Skip to main content

Thank you for visiting You are using a browser version with limited support for CSS. To obtain the best experience, we recommend you use a more up to date browser (or turn off compatibility mode in Internet Explorer). In the meantime, to ensure continued support, we are displaying the site without styles and JavaScript.

The use of green tea polyphenols for treating residual albuminuria in diabetic nephropathy: A double-blind randomised clinical trial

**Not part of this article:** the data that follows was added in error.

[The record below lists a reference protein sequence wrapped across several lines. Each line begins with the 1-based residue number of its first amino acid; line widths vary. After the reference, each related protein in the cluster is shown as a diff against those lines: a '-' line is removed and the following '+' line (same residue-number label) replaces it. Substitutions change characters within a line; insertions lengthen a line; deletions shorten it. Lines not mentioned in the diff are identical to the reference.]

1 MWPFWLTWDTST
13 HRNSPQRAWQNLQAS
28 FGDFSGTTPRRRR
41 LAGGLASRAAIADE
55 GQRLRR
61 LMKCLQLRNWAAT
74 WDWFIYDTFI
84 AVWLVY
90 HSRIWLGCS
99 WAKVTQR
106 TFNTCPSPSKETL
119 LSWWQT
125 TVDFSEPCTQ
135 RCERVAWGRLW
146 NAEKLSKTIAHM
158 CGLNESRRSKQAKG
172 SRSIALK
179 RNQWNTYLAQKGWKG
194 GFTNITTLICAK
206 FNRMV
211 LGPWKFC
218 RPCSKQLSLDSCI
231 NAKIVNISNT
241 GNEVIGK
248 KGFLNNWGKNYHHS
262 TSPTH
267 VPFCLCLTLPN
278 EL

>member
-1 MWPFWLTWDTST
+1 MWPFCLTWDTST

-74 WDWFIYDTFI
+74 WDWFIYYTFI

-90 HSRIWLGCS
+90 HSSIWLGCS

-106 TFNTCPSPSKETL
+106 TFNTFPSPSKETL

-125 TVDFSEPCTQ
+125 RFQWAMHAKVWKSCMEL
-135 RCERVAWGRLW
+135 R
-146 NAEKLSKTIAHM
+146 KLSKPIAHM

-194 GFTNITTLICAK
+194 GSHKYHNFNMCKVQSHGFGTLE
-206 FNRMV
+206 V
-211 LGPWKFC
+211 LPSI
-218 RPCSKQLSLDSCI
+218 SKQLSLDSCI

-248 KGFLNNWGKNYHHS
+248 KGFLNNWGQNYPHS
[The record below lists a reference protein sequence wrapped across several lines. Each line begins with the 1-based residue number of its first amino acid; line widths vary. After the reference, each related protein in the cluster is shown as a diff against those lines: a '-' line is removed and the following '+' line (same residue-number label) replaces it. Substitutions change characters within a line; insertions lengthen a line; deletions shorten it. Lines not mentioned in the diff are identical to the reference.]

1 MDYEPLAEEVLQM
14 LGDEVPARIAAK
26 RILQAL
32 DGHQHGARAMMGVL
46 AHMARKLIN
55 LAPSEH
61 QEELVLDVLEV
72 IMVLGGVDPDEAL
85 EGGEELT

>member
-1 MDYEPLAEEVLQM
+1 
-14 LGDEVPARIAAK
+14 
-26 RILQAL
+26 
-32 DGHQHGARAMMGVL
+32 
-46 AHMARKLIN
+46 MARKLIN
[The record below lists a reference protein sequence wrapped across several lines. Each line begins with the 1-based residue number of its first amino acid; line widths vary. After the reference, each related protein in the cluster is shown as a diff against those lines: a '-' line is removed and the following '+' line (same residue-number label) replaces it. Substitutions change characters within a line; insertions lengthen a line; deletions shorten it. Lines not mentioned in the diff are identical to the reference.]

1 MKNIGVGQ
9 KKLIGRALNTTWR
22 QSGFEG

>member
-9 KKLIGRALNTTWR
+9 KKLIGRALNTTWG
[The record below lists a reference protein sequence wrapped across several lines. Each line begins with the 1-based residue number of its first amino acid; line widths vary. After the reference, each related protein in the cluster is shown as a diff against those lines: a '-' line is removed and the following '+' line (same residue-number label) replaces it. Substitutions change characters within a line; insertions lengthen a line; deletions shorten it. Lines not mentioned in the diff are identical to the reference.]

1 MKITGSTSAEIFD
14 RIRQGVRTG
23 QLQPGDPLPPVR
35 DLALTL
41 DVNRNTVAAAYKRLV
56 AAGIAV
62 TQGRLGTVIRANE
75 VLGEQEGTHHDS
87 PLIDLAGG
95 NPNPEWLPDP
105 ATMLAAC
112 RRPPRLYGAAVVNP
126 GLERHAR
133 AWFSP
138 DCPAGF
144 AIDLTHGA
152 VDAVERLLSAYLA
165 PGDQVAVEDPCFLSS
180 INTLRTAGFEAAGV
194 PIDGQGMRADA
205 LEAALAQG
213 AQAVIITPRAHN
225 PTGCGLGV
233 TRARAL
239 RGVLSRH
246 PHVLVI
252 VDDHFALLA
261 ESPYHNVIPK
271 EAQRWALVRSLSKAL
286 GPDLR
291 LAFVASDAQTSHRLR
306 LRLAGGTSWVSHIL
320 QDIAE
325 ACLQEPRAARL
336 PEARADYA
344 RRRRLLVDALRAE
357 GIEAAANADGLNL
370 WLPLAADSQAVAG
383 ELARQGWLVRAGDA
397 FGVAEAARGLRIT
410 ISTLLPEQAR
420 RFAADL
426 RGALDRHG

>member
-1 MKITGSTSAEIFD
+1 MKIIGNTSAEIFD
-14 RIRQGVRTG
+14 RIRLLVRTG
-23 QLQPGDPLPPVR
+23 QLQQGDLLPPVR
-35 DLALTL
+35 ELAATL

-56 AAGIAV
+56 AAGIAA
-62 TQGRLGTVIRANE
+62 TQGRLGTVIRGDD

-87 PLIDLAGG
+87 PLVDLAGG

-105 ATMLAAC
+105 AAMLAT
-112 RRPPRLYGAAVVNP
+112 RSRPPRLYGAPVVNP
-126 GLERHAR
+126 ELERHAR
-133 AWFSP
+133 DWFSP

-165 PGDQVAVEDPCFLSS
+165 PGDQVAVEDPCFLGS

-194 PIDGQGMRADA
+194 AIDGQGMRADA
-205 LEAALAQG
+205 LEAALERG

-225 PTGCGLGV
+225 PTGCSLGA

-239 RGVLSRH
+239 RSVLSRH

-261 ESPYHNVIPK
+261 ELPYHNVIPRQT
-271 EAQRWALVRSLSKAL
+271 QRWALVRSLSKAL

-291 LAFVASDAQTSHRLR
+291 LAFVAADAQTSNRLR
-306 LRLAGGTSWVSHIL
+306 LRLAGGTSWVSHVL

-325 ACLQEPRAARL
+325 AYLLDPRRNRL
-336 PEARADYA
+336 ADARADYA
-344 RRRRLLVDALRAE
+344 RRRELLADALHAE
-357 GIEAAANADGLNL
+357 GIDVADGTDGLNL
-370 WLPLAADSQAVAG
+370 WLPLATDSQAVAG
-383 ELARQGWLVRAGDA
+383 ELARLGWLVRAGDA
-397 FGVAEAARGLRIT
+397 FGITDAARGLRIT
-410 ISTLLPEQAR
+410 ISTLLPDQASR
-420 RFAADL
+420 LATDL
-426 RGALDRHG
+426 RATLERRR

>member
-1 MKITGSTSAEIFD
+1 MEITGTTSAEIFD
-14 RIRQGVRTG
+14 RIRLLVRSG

Prior research has shown that in experimental diabetes mellitus, green tea reduces albuminuria by decreasing podocyte apoptosis through activation of the WNT pathway. We investigated the effect of green tea polyphenols (GTP) on residual albuminuria of diabetic subjects with nephropathy. We conducted a randomised, double-blind study in 42 diabetic subjects with a urinary albumin-creatinine ratio (UACR) >30 mg/g, despite administration of the maximum recommended dose of renin-angiotensin (RAS) inhibition. Patients were randomly assigned to two equal groups to receive either GTP (containing 800 mg of epigallocatechin gallate, 17 with type 2 diabetes and 4 with type 1 diabetes) or placebo (21 with type 2 diabetes) for 12 weeks. Treatment with GTP reduced UACR by 41%, while the placebo group saw a 2% increase in UACR (p = 0.019). Podocyte apoptosis (p = 0.001) and in vitro albumin permeability (p < 0.001) were higher in immortalized human podocytes exposed to plasma from diabetic subjects compared to podocytes treated with plasma from normal individuals. In conclusion, GTP administration reduces albuminuria in diabetic patients receiving the maximum recommended dose of RAS. Reduction in podocyte apoptosis by activation of the WNT pathway may have contributed to this effect.